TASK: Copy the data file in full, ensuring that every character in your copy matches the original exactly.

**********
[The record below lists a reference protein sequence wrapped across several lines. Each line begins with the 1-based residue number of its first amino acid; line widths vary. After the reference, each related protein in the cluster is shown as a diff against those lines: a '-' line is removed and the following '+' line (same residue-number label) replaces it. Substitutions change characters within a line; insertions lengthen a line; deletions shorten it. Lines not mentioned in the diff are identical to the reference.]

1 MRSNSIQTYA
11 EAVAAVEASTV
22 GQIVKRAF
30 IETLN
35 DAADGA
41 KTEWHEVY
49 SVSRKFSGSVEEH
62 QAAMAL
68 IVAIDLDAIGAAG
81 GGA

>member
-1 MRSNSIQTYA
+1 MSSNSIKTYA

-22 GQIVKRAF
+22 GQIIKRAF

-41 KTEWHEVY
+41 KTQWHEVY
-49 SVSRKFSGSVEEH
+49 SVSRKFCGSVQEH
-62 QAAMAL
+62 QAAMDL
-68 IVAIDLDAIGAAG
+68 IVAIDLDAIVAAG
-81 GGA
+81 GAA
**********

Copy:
[The record below lists a reference protein sequence wrapped across several lines. Each line begins with the 1-based residue number of its first amino acid; line widths vary. After the reference, each related protein in the cluster is shown as a diff against those lines: a '-' line is removed and the following '+' line (same residue-number label) replaces it. Substitutions change characters within a line; insertions lengthen a line; deletions shorten it. Lines not mentioned in the diff are identical to the reference.]

1 MRSNSIQTYA
11 EAVAAVEASTV
22 GQIVKRAF
30 IETLN
35 DAADGA
41 KTEWHEVY
49 SVSRKFSGSVEEH
62 QAAMAL
68 IVAIDLDAIGAAG
81 GGA

>member
-1 MRSNSIQTYA
+1 MSSNSIKTYA

-22 GQIVKRAF
+22 GQIIKRAF

-41 KTEWHEVY
+41 KTQWHEVY
-49 SVSRKFSGSVEEH
+49 SVSRKFCGSVQEH
-62 QAAMAL
+62 QAAMDL
-68 IVAIDLDAIGAAG
+68 IVAIDLDAIVAAG
-81 GGA
+81 GAA